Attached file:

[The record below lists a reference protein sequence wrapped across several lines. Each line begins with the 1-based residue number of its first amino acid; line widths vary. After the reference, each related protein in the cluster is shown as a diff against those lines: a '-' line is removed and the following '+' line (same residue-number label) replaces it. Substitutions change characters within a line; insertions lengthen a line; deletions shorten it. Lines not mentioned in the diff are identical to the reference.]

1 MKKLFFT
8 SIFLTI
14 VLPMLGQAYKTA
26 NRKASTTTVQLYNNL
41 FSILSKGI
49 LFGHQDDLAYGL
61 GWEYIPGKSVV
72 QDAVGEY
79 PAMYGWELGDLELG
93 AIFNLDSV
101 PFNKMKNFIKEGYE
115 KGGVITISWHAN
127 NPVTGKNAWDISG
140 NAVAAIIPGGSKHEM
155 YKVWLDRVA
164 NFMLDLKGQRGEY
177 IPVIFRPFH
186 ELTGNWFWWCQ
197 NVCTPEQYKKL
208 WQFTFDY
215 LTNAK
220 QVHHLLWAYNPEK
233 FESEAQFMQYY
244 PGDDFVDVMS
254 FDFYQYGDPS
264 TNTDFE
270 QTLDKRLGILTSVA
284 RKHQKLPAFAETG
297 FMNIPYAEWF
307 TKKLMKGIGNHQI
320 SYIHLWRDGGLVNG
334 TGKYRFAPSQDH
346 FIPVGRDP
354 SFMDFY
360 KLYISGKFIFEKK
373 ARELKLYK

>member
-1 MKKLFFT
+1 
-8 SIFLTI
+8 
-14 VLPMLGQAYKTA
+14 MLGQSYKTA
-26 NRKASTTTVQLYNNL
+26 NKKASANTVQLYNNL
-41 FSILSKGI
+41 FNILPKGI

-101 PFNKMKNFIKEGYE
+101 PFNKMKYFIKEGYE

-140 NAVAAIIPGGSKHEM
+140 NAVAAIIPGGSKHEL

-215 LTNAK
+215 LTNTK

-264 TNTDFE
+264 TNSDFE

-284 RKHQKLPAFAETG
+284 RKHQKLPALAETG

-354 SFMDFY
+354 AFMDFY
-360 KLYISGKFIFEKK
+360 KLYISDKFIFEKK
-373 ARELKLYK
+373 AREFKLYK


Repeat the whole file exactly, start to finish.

[The record below lists a reference protein sequence wrapped across several lines. Each line begins with the 1-based residue number of its first amino acid; line widths vary. After the reference, each related protein in the cluster is shown as a diff against those lines: a '-' line is removed and the following '+' line (same residue-number label) replaces it. Substitutions change characters within a line; insertions lengthen a line; deletions shorten it. Lines not mentioned in the diff are identical to the reference.]

1 MKKLFFT
8 SIFLTI
14 VLPMLGQAYKTA
26 NRKASTTTVQLYNNL
41 FSILSKGI
49 LFGHQDDLAYGL
61 GWEYIPGKSVV
72 QDAVGEY
79 PAMYGWELGDLELG
93 AIFNLDSV
101 PFNKMKNFIKEGYE
115 KGGVITISWHAN
127 NPVTGKNAWDISG
140 NAVAAIIPGGSKHEM
155 YKVWLDRVA
164 NFMLDLKGQRGEY
177 IPVIFRPFH
186 ELTGNWFWWCQ
197 NVCTPEQYKKL
208 WQFTFDY
215 LTNAK
220 QVHHLLWAYNPEK
233 FESEAQFMQYY
244 PGDDFVDVMS
254 FDFYQYGDPS
264 TNTDFE
270 QTLDKRLGILTSVA
284 RKHQKLPAFAETG
297 FMNIPYAEWF
307 TKKLMKGIGNHQI
320 SYIHLWRDGGLVNG
334 TGKYRFAPSQDH
346 FIPVGRDP
354 SFMDFY
360 KLYISGKFIFEKK
373 ARELKLYK

>member
-1 MKKLFFT
+1 
-8 SIFLTI
+8 
-14 VLPMLGQAYKTA
+14 MLGQSYKTA
-26 NRKASTTTVQLYNNL
+26 NKKASANTVQLYNNL
-41 FSILSKGI
+41 FNILPKGI

-101 PFNKMKNFIKEGYE
+101 PFNKMKYFIKEGYE

-140 NAVAAIIPGGSKHEM
+140 NAVAAIIPGGSKHEL

-215 LTNAK
+215 LTNTK

-264 TNTDFE
+264 TNSDFE

-284 RKHQKLPAFAETG
+284 RKHQKLPALAETG

-354 SFMDFY
+354 AFMDFY
-360 KLYISGKFIFEKK
+360 KLYISDKFIFEKK
-373 ARELKLYK
+373 AREFKLYK